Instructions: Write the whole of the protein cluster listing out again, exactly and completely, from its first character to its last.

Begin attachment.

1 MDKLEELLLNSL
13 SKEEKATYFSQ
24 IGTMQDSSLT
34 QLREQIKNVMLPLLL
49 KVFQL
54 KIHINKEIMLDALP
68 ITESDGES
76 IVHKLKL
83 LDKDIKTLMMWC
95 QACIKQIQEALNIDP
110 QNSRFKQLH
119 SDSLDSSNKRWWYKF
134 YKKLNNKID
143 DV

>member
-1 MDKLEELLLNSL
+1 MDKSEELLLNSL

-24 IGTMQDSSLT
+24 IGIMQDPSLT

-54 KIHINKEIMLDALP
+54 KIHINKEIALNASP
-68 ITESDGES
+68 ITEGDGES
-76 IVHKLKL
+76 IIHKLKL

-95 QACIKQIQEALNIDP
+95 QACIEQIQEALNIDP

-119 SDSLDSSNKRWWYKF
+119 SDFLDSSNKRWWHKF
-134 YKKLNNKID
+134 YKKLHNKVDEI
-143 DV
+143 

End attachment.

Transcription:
1 MDKLEELLLNSL
13 SKEEKATYFSQ
24 IGTMQDSSLT
34 QLREQIKNVMLPLLL
49 KVFQL
54 KIHINKEIMLDALP
68 ITESDGES
76 IVHKLKL
83 LDKDIKTLMMWC
95 QACIKQIQEALNIDP
110 QNSRFKQLH
119 SDSLDSSNKRWWYKF
134 YKKLNNKID
143 DV

>member
-1 MDKLEELLLNSL
+1 MDKSEELLLNSL

-24 IGTMQDSSLT
+24 IGIMQDPSLT

-54 KIHINKEIMLDALP
+54 KIHINKEIALNASP
-68 ITESDGES
+68 ITEGDGES
-76 IVHKLKL
+76 IIHKLKL

-95 QACIKQIQEALNIDP
+95 QACIEQIQEALNIDP

-119 SDSLDSSNKRWWYKF
+119 SDFLDSSNKRWWHKF
-134 YKKLNNKID
+134 YKKLHNKVDEI
-143 DV
+143 